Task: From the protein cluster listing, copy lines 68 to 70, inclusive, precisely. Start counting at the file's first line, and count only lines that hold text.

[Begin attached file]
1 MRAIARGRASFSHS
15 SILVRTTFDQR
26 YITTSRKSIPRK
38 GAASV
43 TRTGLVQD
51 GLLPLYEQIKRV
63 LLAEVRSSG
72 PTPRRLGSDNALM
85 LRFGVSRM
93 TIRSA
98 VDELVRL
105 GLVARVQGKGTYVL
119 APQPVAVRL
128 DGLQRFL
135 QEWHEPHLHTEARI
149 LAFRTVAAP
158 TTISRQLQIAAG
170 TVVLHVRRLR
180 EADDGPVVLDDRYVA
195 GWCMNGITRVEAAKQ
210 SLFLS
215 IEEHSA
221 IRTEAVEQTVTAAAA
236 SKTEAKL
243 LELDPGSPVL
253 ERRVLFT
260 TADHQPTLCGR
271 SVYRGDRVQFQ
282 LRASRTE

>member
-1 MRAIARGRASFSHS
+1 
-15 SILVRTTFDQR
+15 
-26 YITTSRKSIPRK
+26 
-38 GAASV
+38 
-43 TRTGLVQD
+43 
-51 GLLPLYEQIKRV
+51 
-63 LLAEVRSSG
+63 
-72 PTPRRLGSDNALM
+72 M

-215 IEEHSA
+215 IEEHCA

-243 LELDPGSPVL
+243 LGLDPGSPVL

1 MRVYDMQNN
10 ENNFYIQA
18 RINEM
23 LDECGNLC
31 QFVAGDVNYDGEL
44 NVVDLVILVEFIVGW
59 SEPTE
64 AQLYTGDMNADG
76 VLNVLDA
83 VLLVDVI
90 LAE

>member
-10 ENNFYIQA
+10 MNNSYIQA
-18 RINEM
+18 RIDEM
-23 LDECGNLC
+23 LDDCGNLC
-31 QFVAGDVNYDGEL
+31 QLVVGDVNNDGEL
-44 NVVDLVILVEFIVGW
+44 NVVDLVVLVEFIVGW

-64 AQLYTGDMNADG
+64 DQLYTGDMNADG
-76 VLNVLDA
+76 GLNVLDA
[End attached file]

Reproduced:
+23 LDDCGNLC
-31 QFVAGDVNYDGEL
+31 QLVVGDVNNDGEL